May 16, 2013
B ILL GLAAB, 29, and Courtney Apple, 27, a married couple living in Washington Square West, founded Hand in Hand Soap in 2011 in Fishtown. The company's bar soap is sold in 225 stores in North America and Europe, the biggest retailer being Anthropologie. To date, Hand in Hand says, 65,000 bars of soap have been donated to children in Haiti. Apple, an Ardmore native, oversees marketing; Jersey native Glaab handles finances. I spoke with Apple. Q: How did you come up with the idea for Hand in Hand?
February 4, 2010
The Philadelphia region can be proud of local efforts to aid survivors of the earthquake in Haiti, work that will go on for months. Cooper University Hospital in Camden, for example, sent a team of 18 doctors, nurses, and technicians who treated victims there for nearly two weeks. The hospital and the Norcross Foundation paid for transportation, medical supplies, and personnel. Within days of its arrival, the team, led by Anthony Mazzarelli, an emergency-room physician, had transformed an orphanage into a makeshift hospital with five operating rooms.
October 14, 1993
Those who don't remember the past may be condemned to repeat it. But those who draw strained analogies to past events may be condemned to make new and different mistakes. The army-backed thugs who wouldn't allow U.S. and Canadian troops to land in Haiti earlier this week apparently think they can take advantage of horror and concern over the deaths of U.S. soldiers in Somalia by getting Americans to equate the two situations. They may be right. The armed toughs who harassed American officials and kept the USS Harlan County from landing shouted they would do the same to Americans as Somali rebels did. Those were the magic words, apparently.
February 1, 2010
I FOUND Cheryl Gilbert's letter on aid to Haiti to be reprehensible. Shame on anyone who doesn't feel enough compassion for her fellow human beings to not want to help people hit by an epic disaster. Children by the thousands were left orphaned, bodies are being dumped into mass graves, thousands are starving while waiting for help. As an African-American, I view Hurricane Katrina and Haiti as a single event that happened to my people, and as a man of modest means, I still gave to both causes.
February 2, 2010
THANK goodness 90 percent of the population does not have the cold, cold heart of letter-writer Cheryl Gilbert. The U.S. has the greatest resources in the world and has always come to the aid of the unfortunate. When devastation strikes, like the earthquake that hit Haiti, it's our moral obligation to help. When you have a loaf of bread and someone hasn't eaten in a week, can't you just let them have just a slice or two? Ms. Gilbert says she won't give to the relief effort of Haiti.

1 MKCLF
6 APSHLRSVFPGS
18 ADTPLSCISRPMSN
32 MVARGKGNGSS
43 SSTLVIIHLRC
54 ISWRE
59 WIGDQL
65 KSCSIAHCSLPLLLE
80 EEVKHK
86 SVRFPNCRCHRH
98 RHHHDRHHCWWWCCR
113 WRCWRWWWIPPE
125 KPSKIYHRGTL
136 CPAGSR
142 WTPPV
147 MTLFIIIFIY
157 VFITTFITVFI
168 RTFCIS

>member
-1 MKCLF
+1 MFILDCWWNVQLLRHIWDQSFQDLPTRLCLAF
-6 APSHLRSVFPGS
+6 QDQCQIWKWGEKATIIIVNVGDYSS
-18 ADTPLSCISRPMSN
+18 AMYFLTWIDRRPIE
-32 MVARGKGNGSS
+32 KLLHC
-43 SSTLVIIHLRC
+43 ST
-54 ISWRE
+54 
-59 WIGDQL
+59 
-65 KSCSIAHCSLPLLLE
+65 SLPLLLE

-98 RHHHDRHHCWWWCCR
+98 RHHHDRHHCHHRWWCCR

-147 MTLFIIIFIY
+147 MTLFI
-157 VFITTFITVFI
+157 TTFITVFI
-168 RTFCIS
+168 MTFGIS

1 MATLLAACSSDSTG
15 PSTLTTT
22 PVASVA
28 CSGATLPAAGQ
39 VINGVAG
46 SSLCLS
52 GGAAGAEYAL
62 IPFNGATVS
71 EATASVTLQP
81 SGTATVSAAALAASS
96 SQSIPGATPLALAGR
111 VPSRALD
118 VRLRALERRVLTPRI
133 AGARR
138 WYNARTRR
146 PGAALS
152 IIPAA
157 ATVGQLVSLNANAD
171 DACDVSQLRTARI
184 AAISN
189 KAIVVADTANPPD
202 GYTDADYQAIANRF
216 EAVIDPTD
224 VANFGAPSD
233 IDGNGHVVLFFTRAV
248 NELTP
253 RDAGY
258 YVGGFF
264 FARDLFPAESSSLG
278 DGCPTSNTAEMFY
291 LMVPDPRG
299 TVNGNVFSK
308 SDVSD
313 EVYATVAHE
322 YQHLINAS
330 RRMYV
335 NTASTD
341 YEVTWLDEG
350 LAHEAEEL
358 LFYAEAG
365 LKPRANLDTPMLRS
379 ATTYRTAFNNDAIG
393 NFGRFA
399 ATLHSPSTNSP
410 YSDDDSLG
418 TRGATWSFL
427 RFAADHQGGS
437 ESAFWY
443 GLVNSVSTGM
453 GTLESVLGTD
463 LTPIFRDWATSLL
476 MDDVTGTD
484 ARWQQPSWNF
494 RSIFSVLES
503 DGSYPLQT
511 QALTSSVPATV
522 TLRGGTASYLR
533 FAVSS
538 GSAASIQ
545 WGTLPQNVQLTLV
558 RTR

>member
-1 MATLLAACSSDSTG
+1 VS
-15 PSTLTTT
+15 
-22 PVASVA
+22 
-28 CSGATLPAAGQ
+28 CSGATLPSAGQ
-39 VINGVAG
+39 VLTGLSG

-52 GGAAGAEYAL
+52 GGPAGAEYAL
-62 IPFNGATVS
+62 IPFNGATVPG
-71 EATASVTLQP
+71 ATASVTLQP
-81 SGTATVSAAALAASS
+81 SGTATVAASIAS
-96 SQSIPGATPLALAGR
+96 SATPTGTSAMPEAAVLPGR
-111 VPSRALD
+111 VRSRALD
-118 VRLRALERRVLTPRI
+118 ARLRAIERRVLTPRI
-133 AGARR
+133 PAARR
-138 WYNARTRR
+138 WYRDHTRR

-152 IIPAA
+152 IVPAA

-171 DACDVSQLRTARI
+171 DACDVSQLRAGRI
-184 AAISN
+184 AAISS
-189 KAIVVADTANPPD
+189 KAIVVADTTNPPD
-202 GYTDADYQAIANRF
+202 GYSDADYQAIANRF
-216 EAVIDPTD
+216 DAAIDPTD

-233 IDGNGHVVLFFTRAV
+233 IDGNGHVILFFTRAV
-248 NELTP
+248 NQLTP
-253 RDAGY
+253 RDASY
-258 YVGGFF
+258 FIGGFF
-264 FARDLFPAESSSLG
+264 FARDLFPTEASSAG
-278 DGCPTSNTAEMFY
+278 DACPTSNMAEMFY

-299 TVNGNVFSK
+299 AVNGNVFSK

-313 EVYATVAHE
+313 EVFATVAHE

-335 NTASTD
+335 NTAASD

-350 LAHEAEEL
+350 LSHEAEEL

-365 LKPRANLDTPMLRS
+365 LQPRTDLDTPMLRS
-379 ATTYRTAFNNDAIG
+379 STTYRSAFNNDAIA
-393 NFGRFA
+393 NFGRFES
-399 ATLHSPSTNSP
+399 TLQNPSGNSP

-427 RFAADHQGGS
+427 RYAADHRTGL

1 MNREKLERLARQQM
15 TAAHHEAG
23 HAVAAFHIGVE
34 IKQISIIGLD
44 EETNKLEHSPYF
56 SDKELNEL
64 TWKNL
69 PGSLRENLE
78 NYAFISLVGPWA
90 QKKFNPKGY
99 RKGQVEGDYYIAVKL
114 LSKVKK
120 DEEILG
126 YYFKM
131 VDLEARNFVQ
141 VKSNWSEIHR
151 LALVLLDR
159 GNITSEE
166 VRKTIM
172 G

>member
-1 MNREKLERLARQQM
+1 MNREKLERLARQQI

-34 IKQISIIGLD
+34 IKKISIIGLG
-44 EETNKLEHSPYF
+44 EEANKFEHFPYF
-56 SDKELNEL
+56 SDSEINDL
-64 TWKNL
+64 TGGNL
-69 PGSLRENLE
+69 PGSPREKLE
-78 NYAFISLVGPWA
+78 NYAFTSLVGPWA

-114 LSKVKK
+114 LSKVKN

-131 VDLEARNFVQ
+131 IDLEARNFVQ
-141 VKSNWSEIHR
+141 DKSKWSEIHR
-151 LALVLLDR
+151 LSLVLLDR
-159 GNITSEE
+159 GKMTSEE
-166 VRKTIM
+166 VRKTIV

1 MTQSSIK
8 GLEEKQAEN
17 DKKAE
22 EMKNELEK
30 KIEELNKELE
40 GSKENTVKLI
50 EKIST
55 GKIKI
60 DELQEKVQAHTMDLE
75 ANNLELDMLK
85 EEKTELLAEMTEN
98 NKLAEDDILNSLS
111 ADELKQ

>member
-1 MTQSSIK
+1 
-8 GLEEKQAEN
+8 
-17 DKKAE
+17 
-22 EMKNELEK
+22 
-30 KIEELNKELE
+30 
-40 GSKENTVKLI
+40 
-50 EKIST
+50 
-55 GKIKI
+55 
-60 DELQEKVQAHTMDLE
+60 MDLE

September 4, 2011 |
PORT-AU-PRINCE, Haiti - Fourteen-day-old Alexandro Joseph has never been seen by a doctor and 7-month-old Lovemika Belzi has suffered from diarrhea since the day she was born. In the sprawling camps that continue to dot this broken capital after last year's devastating earthquake, health and human-rights officials warn of another crisis: a population explosion of tent babies. "The camps are not an appropriate place for delivery and not for a newborn," said Olivia Gayraud, health and nutrition manager for Save the Children's Port-au-Prince field office, which works with pregnant women in five camps.
September 27, 1994 |
Russian President Boris Yeltsin's visit to the United States to address the United Nations and confer with President Clinton has been almost totally lost amid official Washington's preoccupation with Haiti. Given his predilection to hold center stage, Yeltsin might be expected to feel less than happy by this turn of events. But from a Russian point of view, the timing of his visit could not be better. However unintended, the U.S. intervention in Haiti lends considerable support to Russia's insistence on preeminence in the region of the former Soviet Union.
August 31, 2012 |
LA VISITE NATIONAL PARK, Haiti - The police officers and other officials showed up in the mountain clearing on a cool morning armed with shotguns, pistols, sledgehammers, and orders for hundreds of squatters to vacate the homes and farms they had carved out of one of Haiti's few national parks. The people living there had known they could be removed at any time because they were on a rare piece of protected woodland in one of the most deforested countries on earth. But they were resolved to put up a fight.
December 2, 1987 |
Roger Allan Moore, with a sizable delegation, was dispatched by the State Department to Haiti with the mandate to report back to the government whether the election on Sunday had been fair. This is a fairly recent tradition: the political version of what in arms control lingo we call "verification. " An example was the delegation sent to Saigon in 1971 to depose that the election of President Thieu had been fair. Memory is vague about the exact report of that commission, but not about the report of one of its members, a Harvard professor.
March 3, 1986 |
Soon after dawn on Feb. 7, Todd Scott knew he was going to get more experience than he had bargained for in taking a six-week hotel-management internship in Haiti. Scott and Jerry Perry, a fellow cadet at the Valley Forge Military Academy, dressed quickly and ventured into the streets of Petionville, a suburb of the capital of Port-au-Prince. Word was spreading that President Jean-Claude Duvalier had fled the country. In the four days that followed, Scott, 20, of Pottstown, and Perry, 21, who is from Haiti, said they had seen people celebrate freedom and commit murder.